Monday September 18, 2017

Science Funding Tops $3M

The National Science Foundation has awarded eight grants totaling more than $2.3 million to University of Dayton College of Arts and Sciences faculty during the last 12 months - supporting science, technology, engineering and mathematics research for the common good. Combined with two previous, active grants, the College's current NSF funding total exceeds $3 million.

“This represents a tremendous accomplishment for the College’s STEM faculty,” said Jennifer Speed, College director for external funding and strategic resource development. “It shows they can compete on the national stage, do groundbreaking research, and that their expertise is valued, respected and in demand by federal funding agencies.”

With an annual budget of $7.5 billion, the National Science Foundation is the funding source for about 24 percent of all federally supported basic research conducted by America's colleges and universities. Applicants must indicate how their research will serve the American public, in keeping with the agency’s goals to advance the frontiers of knowledge, cultivate a world-class, broadly inclusive science and engineering workforce, and expand the nation’s scientific literacy.

Faculty who won highly competitive NSF awards from Sept. 1, 2016, to Sept. 1, 2017, are:

“All of this work combined contributes to improving scientific breakthroughs and advancing scientific literacy,” helping to advance the University of Dayton’s strategic vision to be the University for the Common Good, Speed said.

College faculty with active awards from other federal agencies including NASA and the National Institutes of Health account for more than $1.3 million in additional research funding.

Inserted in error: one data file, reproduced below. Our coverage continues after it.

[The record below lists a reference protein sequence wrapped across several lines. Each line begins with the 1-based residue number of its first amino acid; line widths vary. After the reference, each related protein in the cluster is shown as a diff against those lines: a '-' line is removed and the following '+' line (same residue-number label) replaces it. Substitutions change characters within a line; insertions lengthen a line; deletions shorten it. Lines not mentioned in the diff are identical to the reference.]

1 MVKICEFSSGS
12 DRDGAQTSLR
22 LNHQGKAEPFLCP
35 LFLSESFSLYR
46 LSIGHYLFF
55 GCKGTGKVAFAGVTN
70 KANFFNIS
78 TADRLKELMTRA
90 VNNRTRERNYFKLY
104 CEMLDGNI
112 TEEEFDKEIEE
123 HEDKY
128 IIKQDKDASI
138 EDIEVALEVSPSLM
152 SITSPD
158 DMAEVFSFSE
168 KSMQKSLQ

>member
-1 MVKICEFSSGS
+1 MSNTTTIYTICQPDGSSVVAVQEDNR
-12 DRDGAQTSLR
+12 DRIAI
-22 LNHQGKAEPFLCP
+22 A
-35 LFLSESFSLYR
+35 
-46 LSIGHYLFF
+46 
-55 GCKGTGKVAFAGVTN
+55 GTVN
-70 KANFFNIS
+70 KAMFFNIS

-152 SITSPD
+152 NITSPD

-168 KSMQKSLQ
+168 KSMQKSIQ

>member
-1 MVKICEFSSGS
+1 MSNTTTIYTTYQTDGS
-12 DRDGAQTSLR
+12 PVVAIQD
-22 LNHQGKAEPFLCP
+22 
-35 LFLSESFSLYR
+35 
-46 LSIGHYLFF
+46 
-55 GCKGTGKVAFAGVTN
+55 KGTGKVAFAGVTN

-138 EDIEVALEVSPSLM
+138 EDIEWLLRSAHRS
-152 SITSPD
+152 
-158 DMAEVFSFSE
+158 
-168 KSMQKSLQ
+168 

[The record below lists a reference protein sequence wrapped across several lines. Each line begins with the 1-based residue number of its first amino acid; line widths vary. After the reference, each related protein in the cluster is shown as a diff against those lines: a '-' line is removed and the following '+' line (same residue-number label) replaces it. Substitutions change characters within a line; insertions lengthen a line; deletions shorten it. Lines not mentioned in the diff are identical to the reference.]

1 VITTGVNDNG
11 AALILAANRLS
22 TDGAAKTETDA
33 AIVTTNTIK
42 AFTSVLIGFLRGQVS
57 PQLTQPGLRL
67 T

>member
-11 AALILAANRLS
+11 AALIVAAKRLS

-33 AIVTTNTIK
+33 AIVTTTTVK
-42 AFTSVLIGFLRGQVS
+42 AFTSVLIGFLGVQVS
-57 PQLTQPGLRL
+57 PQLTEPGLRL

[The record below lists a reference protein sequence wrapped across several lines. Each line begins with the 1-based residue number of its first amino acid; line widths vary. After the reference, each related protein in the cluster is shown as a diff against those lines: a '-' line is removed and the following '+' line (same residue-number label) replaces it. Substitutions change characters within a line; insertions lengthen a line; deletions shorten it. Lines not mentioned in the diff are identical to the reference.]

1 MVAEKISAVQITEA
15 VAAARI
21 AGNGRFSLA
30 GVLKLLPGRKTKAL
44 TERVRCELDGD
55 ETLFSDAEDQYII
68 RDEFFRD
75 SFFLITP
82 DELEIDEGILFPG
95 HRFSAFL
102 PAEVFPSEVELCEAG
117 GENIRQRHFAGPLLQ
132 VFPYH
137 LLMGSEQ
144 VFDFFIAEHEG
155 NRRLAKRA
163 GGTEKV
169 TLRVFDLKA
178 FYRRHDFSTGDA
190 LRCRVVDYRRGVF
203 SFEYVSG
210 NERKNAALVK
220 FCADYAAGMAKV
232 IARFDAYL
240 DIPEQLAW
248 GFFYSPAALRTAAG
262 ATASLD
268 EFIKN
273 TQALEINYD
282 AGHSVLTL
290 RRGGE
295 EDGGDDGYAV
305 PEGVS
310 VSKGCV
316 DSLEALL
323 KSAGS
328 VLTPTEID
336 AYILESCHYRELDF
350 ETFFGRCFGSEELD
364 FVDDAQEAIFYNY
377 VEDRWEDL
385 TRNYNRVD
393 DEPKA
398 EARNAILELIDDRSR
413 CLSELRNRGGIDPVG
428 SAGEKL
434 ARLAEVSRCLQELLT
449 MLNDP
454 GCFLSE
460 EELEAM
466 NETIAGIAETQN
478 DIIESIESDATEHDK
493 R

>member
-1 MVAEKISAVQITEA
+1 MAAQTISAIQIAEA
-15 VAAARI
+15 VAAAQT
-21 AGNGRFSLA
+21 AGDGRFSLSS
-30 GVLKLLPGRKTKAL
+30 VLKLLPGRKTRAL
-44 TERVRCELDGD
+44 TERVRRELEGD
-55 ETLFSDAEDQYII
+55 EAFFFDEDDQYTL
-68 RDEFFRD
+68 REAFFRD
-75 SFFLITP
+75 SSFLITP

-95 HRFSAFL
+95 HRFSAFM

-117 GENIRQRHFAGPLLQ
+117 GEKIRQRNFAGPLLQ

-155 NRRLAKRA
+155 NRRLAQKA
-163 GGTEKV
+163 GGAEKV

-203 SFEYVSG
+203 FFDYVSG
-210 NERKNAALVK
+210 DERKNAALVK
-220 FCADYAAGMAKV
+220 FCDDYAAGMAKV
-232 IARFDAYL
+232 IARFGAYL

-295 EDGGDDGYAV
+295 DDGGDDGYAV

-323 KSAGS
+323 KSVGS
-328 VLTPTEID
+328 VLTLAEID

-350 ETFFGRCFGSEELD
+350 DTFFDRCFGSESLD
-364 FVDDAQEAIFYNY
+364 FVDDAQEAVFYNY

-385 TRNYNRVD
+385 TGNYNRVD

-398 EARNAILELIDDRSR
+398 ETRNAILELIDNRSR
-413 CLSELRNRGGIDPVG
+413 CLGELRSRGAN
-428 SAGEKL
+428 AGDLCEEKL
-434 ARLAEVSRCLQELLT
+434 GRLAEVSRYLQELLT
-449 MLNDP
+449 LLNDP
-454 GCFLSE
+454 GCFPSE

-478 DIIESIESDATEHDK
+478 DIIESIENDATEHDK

More than half of the new NSF awards fund research collaborations with faculty from other institutions including Stanford University, University of Pittsburgh, Mississippi State University, Colgate University and University of Florida, among others. These research partners account for an additional $1.7 million in NSF funding for the projects, with those awards going to their respective institutions.

“Our faculty have strong, productive partnerships with faculty around the nation and this is a key to success,” Speed said.

For example, the total award for McEwan’s arctic forest research is $1.6 million, including his $183,957 grant and funding to his four collaborators. The project will train about 16 undergraduate students, three graduate students and two postdoctoral scholars, and also provide support for four female scientists, two of whom are early-career.

“Research funding from the National Science Foundation substantially advances our ability to educate UD undergraduate students because it provides transformational opportunities for them to engage in science on the cutting edge,” McEwan said.

University graduate student Eric Borth ’17 spent part of the summer doing research in a remote region of Siberia. Funding from McEwan’s lab through the NSF Office of Polar Programs will support a second research trip there for Borth next year.

“This is an incredibly rare opportunity that highlights the professional development possibilities we can provide students when we engage in answering deep scientific questions,” McEwan said.

Speed said the College’s recent NSF funding success can also be attributed to the expanding capacity of both new and longtime faculty, increased support during the application process and a greater University emphasis on the value of sponsored research. The College is the only academic unit within the University that has a full-time staff person — Speed — who supports extramural funding.

“I try to act as an advocate, run interference and get people the information they need to prepare a competitive application,” she said.

Faculty interested in applying for grants, fellowships and sponsored research are invited to visit the College grant proposal process website.

- Dave Larsen, communication coordinator, College of Arts and Sciences

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